Economic Outlook - June 2008
“The North Carolina automobile-insurance system is — no holds barred — the very worst in the country,” says Eli Lehrer, senior fellow at the Competitive Enterprise Institute, a Washington, D.C.-based nonprofit that touts free markets and limited government. Overall, its property-and-casualty insurance regulation ranked just above last-place Massachusetts, according to a recent study he did for CEI and The Heartland Institute. And Massachusetts changed its system in April — for the better, he says — so it probably has leapfrogged North Carolina.
BNC: The very worst in the country?
Lehrer: Yeah. North Carolina is, de facto, the only state where the government tells auto insurers what to charge directly. Massachusetts did that until April 1 of this year, but Massachusetts dropped the system. So the home of Ted Kennedy now has a relatively free-market auto-insurance system. The home of Jesse Helms has the last remaining state-mandated price controls in the country.
Why does that make North Carolina the worst?
Rate regulation on insurance is intrinsically unfair. Rate regulation serves as a form of wealth redistribution. When you are controlling insurance prices, you are redistributing wealth based on risk behavior. What’s the political ideology that says people who take more risks shouldn’t have to pay for them?
Don't all states regulate insurance rates to some extent?
Yes. But only North Carolina places a cap on rates and controls all rates. So there’s very little flexibility in that system. No other state has a residual market as large as North Carolina’s — almost a quarter of the state.
What's a residual market?
It’s a pool set up by the government for people not covered voluntarily by private insurers. They’re generally considered to be higher-risk drivers. They’re people who every other state finds a way to cover in the voluntary market. Most residual markets involve coalitions of private companies required to write insurance at rates determined by a political process. The private market is not granted adequate rates for them, so they have to be written through this involuntary market.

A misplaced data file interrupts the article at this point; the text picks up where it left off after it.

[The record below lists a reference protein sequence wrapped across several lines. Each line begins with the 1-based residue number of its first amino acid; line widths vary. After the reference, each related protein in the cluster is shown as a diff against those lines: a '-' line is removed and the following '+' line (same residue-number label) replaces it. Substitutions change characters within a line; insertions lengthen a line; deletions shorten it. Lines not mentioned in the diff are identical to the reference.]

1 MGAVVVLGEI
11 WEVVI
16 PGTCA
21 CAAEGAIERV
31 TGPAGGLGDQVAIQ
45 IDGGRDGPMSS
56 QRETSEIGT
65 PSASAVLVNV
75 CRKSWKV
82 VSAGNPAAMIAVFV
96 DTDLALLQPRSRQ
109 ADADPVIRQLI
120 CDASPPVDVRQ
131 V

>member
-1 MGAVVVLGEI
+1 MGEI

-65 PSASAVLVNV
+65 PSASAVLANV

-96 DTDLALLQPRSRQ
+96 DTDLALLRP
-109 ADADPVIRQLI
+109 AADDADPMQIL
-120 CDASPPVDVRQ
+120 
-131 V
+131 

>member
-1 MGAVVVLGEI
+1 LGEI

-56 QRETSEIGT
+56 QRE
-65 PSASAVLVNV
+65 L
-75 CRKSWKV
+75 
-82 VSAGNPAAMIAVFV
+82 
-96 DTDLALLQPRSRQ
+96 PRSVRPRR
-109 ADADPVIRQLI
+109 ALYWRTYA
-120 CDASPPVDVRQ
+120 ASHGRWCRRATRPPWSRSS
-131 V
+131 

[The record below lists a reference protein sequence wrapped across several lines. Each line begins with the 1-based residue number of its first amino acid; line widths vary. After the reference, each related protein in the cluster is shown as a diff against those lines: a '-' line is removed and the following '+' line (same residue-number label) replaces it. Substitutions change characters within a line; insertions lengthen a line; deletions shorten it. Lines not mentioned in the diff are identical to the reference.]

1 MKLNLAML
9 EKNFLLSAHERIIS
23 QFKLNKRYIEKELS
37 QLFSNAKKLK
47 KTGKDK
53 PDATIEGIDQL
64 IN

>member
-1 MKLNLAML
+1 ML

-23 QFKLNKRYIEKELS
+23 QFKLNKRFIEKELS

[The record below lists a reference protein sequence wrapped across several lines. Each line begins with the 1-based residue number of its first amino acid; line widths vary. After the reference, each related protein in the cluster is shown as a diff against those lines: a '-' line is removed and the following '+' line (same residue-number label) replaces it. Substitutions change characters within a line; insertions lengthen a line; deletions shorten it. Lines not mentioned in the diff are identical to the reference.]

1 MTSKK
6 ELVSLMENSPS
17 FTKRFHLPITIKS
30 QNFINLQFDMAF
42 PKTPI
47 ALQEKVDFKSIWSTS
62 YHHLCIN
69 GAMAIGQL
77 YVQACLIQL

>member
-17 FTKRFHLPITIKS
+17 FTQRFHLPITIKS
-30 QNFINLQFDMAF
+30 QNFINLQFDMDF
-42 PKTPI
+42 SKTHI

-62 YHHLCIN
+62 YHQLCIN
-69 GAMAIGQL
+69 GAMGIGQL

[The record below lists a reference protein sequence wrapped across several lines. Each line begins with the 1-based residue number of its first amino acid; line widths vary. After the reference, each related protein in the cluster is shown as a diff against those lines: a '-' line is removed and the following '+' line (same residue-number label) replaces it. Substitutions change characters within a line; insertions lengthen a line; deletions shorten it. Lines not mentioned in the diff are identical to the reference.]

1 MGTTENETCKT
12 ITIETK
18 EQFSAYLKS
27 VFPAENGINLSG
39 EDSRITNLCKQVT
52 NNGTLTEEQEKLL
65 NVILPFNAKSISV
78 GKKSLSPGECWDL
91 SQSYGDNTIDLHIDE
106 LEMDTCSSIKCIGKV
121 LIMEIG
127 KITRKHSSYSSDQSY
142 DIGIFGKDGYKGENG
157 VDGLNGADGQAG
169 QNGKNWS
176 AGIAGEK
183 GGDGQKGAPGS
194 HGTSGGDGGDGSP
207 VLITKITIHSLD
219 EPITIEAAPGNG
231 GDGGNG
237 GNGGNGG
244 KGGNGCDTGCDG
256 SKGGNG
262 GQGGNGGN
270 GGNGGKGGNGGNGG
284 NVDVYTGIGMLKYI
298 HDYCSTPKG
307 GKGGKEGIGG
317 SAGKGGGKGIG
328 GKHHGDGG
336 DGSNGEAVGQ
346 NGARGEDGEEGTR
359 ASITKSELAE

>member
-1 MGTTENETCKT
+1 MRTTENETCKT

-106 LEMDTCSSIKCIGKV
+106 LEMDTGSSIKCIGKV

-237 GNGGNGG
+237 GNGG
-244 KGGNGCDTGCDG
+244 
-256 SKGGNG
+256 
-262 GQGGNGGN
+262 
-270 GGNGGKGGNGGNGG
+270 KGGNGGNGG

Why is that bad?
Good drivers are being forced to pay more than they should. Bad drivers are paying less than they should. Probably 30 states had similar systems 30 years ago. North Carolina, as of April 1, is the only one left.
North Carolina legislators have discussed a bill that would give insurers more flexibility in setting rates for high-risk drivers.
That would be a step in the right direction. Ultimately, North Carolina should move toward a system where the market sets rates, and the government protects people from force and fraud. That’s what produces the best rates, encourages the safest driving and is the fairest to everybody.
I didn’t see any cost comparisons in your rankings. They seem to be based on the idea that the free market is right and regulation is wrong.
That isn’t entirely it. I wanted to look at cost, but you have to adjust for a lot of risk factors. In theory, you could go to a system that got the economically correct amount of premium from everybody but did it by assessing everybody equally. For some things, like health insurance, that might be an OK system. I don’t think it’s the way to go with auto insurance, where it’s very much within people’s control how well they drive.
Tar Heel drivers spend, on average, less for insurance than drivers in all but five states.
Yes. But North Carolina drivers pay reasonably little because it’s a safe place to drive. Also, they’re probably being subsidized indirectly by people in other states. It may be making the roads more dangerous.
When bad drivers are assessed premiums that are too low, they drive more. And they cause more deaths. That’s what’s happened in several Canadian provinces that have systems similar to North Carolina’s.
You admit in your study that states with “bad” laws might allow companies to charge nearly ideal market prices. Is that true here?
I haven’t looked at that question yet. This is a study about laws, not about the individuals administering them or the way they’re administered. Some states that rank high in the study are places where the insurance departments are known for being unfriendly to consumers and industry. Some states that rank low may have very well-run operations. This is an assessment of how much the market is allowed to work. Can companies provide products, and can consumers get the products they need?
What about the other part of the study — homeowners insurance?
It’s about average. The problem with North Carolina is not homeowners insurance. It’s auto insurance. The auto market in North Carolina is a mess and needs to change.
Drivers aren’t going to care if their costs are low.
That’s true. That’s probably the reason why it’s stayed the way it is for so long. But I think rates would go lower for good drivers than they are now. They’d go up for bad drivers. Also, research found that when rates are generally rising, the rates in states that heavily regulate rates will stay down. When they’re generally falling, rates in those states won’t fall as fast as they do elsewhere.
What other changes are necessary in the way North Carolina regulates property-and-casualty insurance?
Do some of the things South Carolina did. It had a similar situation 15 years ago. Move toward phasing out this enormous residual market. There are a variety of ways to do it. You’d get the most consumer choice, the prices that best reflect the risk and the most creative product mix.